Employment relations Employment relations refer to the interactions and relationships that exist within the labor market between employers and their employees and the government involvement in these relations (Cooper and Ellem, 2006). It dates back to the industrial revolution when for the first time industries were created to manufacture various goods and therefore needed a lot of workers to meet the labor demands. These workers usually worked under poor environmental conditions, were offered low wages, worked long hours, and performed the same task leading to monotonous work. These bad work conditions resulted in high employee turnover and numerous strikes by the workers that destabilized production.
These problems led to the development of industrial relations as a way of encouraging better labor-management relationships between employers and employees. As such, employment relations also known as industrial relations, has two major parts; managerial relations and market relations. Market relations are concerned with such issues as pay, hours of work, benefits, leave, and pensions that are entitled to the employee. Managerial relations determine what and how market relations are carried out within the industry (Cooper and Ellem, 2006).
It can therefore be stated that employment relations is concerned with a study of the regulations governing employment. Of great importance in these relations are the trade unions and the government that mediate how the market relations and managerial relations are carried out. A trade union usually represents the needs of a group of workers to a single employer. The unions usually engage in such activities as collective bargaining on behalf of the employees and legislation formation. The government influences industrial relations through the various laws and regulations that it enacts that regulates such issues as minimum wages, number of working hours, and working conditions which are of great importance to workers.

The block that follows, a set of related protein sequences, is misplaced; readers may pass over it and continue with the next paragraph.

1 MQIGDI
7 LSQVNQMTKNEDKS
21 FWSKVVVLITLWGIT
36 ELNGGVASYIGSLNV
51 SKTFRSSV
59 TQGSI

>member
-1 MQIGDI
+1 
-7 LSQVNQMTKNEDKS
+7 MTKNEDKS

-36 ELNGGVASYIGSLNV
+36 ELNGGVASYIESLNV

Employment relations in ChinaEmployment relations in china have been characterized by a rejection of independent types of associations for workers in support of a solitary, centralized trade union federation and the significance of state owned enterprises as the heart of productivity as well as distribution of basic goods and services. There have been numerous state owned enterprises in china which have received most of the support from the government as compared to collectively owned enterprises (Zhu, 1995.) Employment has been offered on either temporary or lifelong basis with most of the workers being permanent employees.
All aspects of their employment were controlled by the state labor personnel departments. Since the early 1940s, the enterprises were responsible for offering retirement benefits, housing, medical benefits, and social welfare to their employees (Yu, 2006.) Salaries and welfare were established through government policies. the settlement of the interests of the state, workers, and managers was realized within an administrative structure undertaken by the Communist Party.
The 1950s saw the foundations of employment relations laid in china as a result of the cultural evolution taking place at the time. The Chinese communist party created the All-China Federation of Trade unions to serve as the mediator between the state and workers with trade unions being under the control of the communist party serving a transitory role by transmitting the ideological policies of the communist party to the working class with the aim of securing their support.